A North Otago business owner racked up more than $63,000 in unpaid taxes and became involved in an incident with an ex-All Black in the meantime.
In the middle of the 18 months of tax evasion Daniel James Parker was shot in the arm during a duck-shooting accident, after which Andrew Hore was stripped of his firearms licence.
On May 2, 2015, Parker was given a gun by the former rugby player, in contravention of his firearms revocation.
The incident brought the defendant before the Alexandra District Court where he was sentenced to 120 hours' community work.
While Parker was in hospital recovering from the gunshot, which he said nearly killed him, his business - Southern Lakes Earthmoving Limited (SLEL) - was experiencing severe financial problems.
Between August 2014 and January 2016, the company deducted PAYE and Kiwisaver contributions from its employees' wages and filed tax returns.
Although Parker filed the paperwork on time, the corresponding amounts were not paid to Inland Revenue.
The total owed was $63,486.
"The defendant knew at all material times that SLEL was failing to comply with the PAYE obligations, and the nature and extent of those failures," a summary of facts said.
Counsel Alastair Logan told the court at sentencing this week his client did not have the appropriate level of commercial ability to run a business.
There was a degree of arrogance in Parker's refusal to use an accountant, he said. In April 2016, SLEL was put into liquidation and Logan said his client had been declared bankrupt.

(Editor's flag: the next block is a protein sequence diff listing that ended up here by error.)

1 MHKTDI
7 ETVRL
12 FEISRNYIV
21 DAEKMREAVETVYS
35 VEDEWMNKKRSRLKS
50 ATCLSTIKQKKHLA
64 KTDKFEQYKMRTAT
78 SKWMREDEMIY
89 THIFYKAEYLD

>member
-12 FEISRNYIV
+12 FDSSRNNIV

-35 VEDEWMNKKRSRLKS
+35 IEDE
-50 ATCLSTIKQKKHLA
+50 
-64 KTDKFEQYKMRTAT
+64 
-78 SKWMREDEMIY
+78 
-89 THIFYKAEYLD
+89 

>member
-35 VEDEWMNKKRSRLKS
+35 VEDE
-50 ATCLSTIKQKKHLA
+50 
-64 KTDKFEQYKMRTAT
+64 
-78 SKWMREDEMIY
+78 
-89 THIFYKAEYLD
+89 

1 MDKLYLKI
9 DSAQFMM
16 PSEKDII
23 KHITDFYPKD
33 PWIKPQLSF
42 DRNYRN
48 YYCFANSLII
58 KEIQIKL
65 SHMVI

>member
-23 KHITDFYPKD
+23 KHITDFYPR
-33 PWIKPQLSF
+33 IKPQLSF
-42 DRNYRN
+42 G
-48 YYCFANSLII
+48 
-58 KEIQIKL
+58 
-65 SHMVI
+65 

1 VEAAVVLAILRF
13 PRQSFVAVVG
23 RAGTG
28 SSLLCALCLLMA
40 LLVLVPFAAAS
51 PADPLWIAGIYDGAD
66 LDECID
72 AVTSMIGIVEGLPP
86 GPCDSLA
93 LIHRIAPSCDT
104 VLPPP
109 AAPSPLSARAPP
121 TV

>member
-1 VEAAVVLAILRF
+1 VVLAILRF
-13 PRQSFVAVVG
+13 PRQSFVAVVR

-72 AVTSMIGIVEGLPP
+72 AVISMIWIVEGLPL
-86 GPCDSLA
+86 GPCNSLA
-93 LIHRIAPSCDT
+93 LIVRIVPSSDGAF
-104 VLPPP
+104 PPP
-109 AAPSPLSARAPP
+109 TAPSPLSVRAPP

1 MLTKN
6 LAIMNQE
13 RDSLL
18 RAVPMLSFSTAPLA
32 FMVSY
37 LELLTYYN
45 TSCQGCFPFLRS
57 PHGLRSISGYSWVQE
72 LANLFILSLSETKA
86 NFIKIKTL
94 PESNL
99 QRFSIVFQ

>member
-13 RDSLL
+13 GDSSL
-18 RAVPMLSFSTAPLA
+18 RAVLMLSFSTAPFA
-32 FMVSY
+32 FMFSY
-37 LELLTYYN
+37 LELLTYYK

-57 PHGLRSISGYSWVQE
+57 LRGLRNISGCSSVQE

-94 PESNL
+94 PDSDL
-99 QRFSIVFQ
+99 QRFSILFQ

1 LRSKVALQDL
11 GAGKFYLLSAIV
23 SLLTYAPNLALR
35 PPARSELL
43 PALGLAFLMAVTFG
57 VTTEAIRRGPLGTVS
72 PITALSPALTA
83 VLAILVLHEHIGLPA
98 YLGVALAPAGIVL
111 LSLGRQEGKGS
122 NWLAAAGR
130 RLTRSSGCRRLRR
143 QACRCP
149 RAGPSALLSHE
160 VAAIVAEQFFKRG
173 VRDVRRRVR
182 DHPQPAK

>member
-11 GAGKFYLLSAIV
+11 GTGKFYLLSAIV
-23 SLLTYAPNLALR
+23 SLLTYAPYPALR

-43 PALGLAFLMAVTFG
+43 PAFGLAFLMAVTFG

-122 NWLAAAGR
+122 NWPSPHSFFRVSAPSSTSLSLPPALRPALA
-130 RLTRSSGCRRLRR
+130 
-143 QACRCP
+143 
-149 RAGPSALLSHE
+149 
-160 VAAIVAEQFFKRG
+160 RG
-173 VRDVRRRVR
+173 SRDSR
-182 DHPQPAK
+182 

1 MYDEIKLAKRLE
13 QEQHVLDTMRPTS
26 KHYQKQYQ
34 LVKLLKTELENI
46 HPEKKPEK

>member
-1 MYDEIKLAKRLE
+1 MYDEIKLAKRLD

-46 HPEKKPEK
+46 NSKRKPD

He had been given a "gift" of $15,000 from his partner for reparation, the court heard, and had recently secured short-term employment at a dairy farm.
Logan said Parker was able to pay $1000 a month while in the job, which he hoped would become a long-term position.
The court heard the defendant had discussed the issue with the Official Assignee, which had approved him opening a bank account for the purposes of paying back what he owed to the state.
Judge Kevin Phillips sentenced Parker to 300 hours' community work and ordered the reparation be paid in a $15,000 lump sum with payments to follow at $1000 a month.
Hore is still awaiting a decision from the Dunedin District Court after his case was called in November disputing the police's decision to revoke his firearms licence.
Judge Michael Crosbie's judgement is pending.